The (UK) Father’s Day Intertitle: Schulberg on Fitzgerald on Chaplin

Posted in FILM, literature with tags , , , , , , , , , , on June 21, 2020 by dcairns

I’m finally reading The Disenchanted, the 1950 novel by Budd Schulberg, a Penguin paperback I inherited from my old friend Lawrie Knight years ago. It’s falling to bits as I read it, adding a certain pathos to the already sad story.

The book has multiple cinematic-literary connections, both as a text and a crumbling physical object. Schulberg, the son of Paramount boss B.P. Schulberg, was a 25-year-old screenwriter working for Walter Wanger when he was assigned Scott Fitzgerald as writing partner. Their extremely unsuccessful attempts to collaborate form the subject of this book, which is stuffed with walk-ons by film biz personalities.

It also has a front cover illo by Len Deighton.

I’m enjoying it — though some have doubts, which I share, about whether Schulberg is entirely honest about the events he covers. Of course, he fictionalizes like crazy, as is his right: names are changed; Schulberg’s fictive avatar is described as “handsome,” which is hilarious when you see the author photo on the back where he looks like a bump on a tree; his mogul dad is eliminated to erase any hint of nepotism and make “Shep” seem like an independent success.

The more serious bit is about Budd/Shep’s failure to stop Fitzgerald/Halliday from drinking. Shep has apparently read everything by Halliday but doesn’t know he’s a struggling alcoholic — in this fictional reality there’s conveniently no equivalent of The Crack-Up.  The real Schulberg said he had no idea about Fitzgerald’s alcoholism and nobody warned him he was partly being paid to keep it under control. So practically the first thing he does is urge the author to have a drink. And he keeps doing so, all through the book. Schulberg has Halliday tell him this is necessary, now that he’s started back on the booze he can’t afford to dry out until the job is done. Retelling the story, as he did often, Schulberg would omit this vital exchange, so did it happen? Did he ply his hero with drink to get stories out of him? Because that’s the glowing subtext.

Schulberg seems like a bad choice for the role of nurse: he was a bit of a boozer himself, and he makes Shep one. Shep finds a drink useful to prepare him for all sorts of activities, like meeting his boss. Like a lot of mid-twentieth-century literature, it really gives you a sense of how socially omnipresent drink was.

Fitzgerald’s partner, Sheilah Graham, never forgave him for this book — and who can blame her? — but it’s actually very sympathetic — maybe it’s the real-life events she should have held the grudge over.

Anyway, here’s an extract — Halliday is a man who remains insightful and eloquent even when so sloshed he can barely speak coherently, and his thoughts on Chaplin, which I’d like to believe are really Fitzgerald’s, are wonderfully sharp.

“Know the secret of Charlie? Not a man at all. Sneaks up in attic, puts on father’s clothes, pants too big, shoes too big, wears all kinds of different clothes together, anything he happens to find lying around. Then he pretends he’s grown up. But it’s all a dream. Girl he falls in love with, ‘thereal, too beautiful, way little boys fall in love with grown-up women from a distance. Dances with ’em, makes love to ’em, gives ’em won’erful presents, all in a dream. ‘member City Lights. And that face on Charlie. From ridic’lous to sublime no cliché for Charlie. Real art, real tragedy, only tragedy I ever saw in movies. That face on Charlie. The pain. I c’n seen it right now. All his pictures, same idea, the dream’s a beautiful balloon, a kid’s balloon, and reality’s a sharp point on a fence. The balloon drifts over the forbidden garden, hits the point ‘n bursts — way all of us wake up right back where we were. Chaplin’s the only one saw the movie as the bes’ medium in the worl’ for dreams, the child being the father, the tramp being the millionaire, the homely little bum being the elegant Don Juan. […]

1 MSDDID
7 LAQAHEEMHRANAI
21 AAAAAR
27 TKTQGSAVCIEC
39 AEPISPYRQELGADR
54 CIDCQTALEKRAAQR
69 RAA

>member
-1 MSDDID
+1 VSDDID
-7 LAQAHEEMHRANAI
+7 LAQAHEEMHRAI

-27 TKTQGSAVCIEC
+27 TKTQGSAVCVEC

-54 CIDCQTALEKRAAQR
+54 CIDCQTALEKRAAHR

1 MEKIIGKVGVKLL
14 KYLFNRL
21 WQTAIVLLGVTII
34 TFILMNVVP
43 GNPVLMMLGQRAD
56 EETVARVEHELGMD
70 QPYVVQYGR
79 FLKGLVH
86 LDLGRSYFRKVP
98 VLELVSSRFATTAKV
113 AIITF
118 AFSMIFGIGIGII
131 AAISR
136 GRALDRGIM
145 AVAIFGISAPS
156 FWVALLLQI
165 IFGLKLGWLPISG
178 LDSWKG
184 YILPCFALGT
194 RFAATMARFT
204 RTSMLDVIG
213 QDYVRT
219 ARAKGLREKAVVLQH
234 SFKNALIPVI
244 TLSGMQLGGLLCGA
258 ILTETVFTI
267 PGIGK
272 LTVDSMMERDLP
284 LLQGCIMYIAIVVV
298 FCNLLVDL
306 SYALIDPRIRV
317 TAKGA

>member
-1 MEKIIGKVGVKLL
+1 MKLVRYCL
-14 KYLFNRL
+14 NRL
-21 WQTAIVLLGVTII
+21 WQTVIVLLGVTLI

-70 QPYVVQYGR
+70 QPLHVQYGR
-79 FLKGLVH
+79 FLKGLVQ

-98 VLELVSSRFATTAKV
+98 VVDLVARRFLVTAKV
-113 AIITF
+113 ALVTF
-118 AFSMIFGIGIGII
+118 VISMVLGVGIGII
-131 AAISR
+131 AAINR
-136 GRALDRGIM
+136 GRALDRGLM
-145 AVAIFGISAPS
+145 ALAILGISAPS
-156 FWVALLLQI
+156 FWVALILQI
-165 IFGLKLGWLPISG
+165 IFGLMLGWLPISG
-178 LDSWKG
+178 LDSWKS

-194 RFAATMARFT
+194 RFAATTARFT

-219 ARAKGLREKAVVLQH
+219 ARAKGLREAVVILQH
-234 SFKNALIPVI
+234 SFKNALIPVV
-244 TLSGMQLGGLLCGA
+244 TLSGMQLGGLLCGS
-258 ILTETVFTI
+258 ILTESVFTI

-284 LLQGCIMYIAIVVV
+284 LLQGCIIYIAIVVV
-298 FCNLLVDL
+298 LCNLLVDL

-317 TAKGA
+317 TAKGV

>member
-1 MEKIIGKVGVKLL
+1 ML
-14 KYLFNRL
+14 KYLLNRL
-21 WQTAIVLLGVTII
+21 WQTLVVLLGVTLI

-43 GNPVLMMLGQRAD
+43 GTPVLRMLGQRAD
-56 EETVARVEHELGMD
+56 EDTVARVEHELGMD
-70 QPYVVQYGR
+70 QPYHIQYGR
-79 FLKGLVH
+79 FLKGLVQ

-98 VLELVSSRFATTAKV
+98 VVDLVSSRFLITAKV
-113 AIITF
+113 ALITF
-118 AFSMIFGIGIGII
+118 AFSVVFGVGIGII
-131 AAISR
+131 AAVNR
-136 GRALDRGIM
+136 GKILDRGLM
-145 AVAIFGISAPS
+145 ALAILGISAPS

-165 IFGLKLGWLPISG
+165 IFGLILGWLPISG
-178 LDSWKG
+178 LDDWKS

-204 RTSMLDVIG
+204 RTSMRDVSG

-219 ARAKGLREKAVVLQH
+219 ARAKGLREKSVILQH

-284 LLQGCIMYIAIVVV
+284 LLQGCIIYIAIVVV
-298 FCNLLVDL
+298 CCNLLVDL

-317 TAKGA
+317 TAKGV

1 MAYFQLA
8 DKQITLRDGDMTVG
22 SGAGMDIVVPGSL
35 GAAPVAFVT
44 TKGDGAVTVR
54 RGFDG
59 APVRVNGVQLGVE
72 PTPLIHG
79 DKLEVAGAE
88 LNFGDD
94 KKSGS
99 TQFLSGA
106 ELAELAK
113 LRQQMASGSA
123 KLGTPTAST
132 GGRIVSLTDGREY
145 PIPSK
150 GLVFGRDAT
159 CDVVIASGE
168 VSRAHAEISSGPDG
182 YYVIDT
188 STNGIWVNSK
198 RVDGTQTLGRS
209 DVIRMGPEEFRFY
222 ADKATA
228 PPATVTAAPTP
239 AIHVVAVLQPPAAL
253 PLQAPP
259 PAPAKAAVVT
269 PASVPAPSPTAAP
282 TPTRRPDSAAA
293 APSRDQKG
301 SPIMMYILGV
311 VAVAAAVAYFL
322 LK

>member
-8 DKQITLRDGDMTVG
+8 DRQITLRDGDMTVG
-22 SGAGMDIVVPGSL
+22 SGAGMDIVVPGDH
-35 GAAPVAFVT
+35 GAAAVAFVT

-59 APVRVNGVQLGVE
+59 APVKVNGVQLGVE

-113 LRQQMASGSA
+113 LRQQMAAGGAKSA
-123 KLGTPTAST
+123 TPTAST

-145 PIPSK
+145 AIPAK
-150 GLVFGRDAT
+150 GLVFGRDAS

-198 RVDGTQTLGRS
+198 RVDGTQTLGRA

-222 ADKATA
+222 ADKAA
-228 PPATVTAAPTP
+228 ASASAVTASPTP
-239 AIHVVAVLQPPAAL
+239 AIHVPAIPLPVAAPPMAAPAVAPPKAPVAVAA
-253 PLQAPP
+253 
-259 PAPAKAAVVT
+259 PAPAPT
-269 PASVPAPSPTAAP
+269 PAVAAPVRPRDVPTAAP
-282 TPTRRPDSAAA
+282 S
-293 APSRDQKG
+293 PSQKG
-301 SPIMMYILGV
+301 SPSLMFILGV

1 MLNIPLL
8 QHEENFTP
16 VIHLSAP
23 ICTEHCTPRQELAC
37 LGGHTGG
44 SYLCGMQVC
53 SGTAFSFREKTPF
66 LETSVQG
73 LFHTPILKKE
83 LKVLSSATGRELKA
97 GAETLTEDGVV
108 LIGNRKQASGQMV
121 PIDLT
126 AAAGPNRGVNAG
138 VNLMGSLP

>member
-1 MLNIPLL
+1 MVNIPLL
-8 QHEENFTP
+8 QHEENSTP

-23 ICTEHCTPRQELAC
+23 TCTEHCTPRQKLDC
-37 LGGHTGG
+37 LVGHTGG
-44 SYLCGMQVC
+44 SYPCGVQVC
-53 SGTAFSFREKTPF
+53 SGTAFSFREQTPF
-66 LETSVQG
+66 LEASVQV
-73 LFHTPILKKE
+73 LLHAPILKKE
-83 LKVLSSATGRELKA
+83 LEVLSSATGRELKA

“‘member one picture little one-reeler, can’t even ‘member the name of it. Charlie’s a drink being dragged along, grabs a bush as he struggles, finds a daisy in his hand. Daisy changes mood entirely. Becomes a poet, a dreamer, an aesthete. So convincing it looks like impro – improvisation an’ when you think of Charlie as a child not even unrealistic, you know the way a little boy sees a toy boat an’ becomes a boat captain, picks up a gun an’ goes right into character as a soldier. See what I mean? Don’t think of Charlie as an adult acting like a child but as a child acting like a grown-up.

“Like The Gold Rush. […] If movies didn’t die so fast it’d be considered a permanent classic like Hamlet or Cyrano. Funny as hell on the surface and full of inner meanings an’ the idea, the Gold Rush, just when the whole country was rushing for gold. Money crazy. […]

“I’m no analyst, but I could analyse Chaplin from his comedies — that’s how true they are. […] Notice how there’s always a big brute of a man pushing Charlie around — prospector in Gold Rush, millionaire in City Lights, employer in Modern Times, always the same father image, switching suddenly from love to hatred of Charlie like the millionaire picks him up when he’s drunk takes him home lovingly tucks him in, then sobers up in the morning an’ throws him out. Conflict with the father, whether Charlie sees it or not. All Charlie’s pictures full of it. Psychiatrist c’d do a helluva book on Charlie’s movies. […] What’m I talking about?”

“The Chaplin movies.”

“…don’t switch from comedy to tragedy. No phony, mechanical change o’ pace. The funniest parts, the parts where you laugh the loudest, are tragic. That’s where the genius comes in…”

Good stuff, eh, even if Freudian interps always start to feel sterile and reductive after a while. Incidentally, if the one-reeler cited is genuine, I’d appreciate hearing from anyone who can identify it.